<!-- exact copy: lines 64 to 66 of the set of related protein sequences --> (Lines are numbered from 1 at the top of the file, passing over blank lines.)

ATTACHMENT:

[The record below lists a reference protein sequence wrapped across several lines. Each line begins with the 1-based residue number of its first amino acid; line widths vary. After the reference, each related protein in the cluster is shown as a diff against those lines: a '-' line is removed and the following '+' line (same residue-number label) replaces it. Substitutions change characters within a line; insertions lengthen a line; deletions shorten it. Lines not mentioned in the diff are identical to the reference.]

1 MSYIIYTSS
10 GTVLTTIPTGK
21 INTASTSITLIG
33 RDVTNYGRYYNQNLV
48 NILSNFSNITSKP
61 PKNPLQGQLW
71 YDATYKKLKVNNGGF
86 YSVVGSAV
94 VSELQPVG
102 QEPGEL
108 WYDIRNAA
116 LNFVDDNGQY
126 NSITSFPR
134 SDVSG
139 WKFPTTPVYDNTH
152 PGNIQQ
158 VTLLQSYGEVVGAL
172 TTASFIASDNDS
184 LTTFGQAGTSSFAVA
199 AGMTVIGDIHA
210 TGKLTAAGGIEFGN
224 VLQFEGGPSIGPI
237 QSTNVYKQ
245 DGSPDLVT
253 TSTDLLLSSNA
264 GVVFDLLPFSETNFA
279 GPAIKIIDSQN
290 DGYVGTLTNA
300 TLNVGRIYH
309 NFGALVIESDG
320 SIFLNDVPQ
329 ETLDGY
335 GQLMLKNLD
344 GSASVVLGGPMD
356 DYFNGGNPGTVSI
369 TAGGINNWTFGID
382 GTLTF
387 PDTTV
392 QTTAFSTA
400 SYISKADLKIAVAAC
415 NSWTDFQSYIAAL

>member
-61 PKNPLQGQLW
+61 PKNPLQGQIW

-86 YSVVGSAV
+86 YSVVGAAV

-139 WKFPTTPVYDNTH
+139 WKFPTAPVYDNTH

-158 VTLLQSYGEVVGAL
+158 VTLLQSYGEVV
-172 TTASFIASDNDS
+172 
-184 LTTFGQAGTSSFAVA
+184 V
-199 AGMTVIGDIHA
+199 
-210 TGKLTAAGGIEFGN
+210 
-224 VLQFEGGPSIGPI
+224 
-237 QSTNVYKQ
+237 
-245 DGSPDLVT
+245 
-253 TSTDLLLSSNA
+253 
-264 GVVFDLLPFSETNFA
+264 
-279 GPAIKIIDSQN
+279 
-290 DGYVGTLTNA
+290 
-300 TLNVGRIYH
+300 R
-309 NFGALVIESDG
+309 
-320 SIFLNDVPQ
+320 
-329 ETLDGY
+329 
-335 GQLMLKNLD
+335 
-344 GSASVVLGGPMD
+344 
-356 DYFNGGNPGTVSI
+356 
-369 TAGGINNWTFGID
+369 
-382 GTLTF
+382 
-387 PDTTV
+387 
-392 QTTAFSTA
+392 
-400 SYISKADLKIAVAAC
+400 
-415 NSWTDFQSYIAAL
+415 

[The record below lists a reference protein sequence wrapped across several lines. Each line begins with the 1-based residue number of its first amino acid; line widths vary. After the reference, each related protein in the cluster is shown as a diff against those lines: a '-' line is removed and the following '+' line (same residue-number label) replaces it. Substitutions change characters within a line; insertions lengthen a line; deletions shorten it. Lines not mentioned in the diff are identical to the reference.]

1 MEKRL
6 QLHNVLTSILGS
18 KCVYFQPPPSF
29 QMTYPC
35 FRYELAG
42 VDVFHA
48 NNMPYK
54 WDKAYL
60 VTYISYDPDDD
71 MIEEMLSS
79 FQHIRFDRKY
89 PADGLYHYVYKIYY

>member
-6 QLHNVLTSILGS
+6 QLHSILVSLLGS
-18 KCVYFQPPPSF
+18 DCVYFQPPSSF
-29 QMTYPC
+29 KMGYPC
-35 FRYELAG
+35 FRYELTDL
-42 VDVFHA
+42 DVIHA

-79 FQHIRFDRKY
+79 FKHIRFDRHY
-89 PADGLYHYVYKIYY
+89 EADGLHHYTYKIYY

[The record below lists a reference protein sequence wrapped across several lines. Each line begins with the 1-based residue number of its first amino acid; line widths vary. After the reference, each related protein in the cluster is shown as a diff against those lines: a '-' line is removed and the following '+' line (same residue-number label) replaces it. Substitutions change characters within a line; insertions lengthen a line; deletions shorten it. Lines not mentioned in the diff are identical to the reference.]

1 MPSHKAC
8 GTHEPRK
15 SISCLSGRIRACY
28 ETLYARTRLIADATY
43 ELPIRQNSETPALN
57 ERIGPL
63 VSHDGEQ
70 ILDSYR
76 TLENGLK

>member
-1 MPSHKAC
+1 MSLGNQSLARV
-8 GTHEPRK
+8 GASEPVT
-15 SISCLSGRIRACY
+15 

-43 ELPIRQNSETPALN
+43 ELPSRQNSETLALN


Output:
-245 DGSPDLVT
+245 
-253 TSTDLLLSSNA